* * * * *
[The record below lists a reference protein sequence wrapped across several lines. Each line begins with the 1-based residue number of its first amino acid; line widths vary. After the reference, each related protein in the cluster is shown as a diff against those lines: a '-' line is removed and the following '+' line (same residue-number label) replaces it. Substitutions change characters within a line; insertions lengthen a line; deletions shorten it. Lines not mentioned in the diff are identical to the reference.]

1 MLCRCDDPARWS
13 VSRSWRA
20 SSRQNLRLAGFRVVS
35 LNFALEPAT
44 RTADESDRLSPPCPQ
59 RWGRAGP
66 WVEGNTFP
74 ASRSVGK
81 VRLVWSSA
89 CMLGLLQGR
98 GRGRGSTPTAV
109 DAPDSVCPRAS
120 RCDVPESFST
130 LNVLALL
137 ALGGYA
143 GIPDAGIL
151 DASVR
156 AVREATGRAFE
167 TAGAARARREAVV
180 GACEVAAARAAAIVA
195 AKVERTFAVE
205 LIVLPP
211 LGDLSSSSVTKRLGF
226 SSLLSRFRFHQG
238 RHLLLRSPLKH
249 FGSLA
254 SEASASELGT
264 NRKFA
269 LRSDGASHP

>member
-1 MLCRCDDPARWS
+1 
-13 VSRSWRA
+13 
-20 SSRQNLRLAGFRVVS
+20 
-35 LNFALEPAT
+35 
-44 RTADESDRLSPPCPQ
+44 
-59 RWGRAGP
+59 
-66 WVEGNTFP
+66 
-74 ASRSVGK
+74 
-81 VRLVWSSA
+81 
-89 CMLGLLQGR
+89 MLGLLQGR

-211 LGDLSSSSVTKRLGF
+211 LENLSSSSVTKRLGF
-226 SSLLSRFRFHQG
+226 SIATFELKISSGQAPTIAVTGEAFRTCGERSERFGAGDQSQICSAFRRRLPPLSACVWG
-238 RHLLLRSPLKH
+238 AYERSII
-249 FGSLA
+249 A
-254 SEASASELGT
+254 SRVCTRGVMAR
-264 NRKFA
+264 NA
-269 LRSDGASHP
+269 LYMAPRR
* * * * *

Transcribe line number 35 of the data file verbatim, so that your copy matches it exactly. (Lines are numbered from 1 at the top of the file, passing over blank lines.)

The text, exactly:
+13 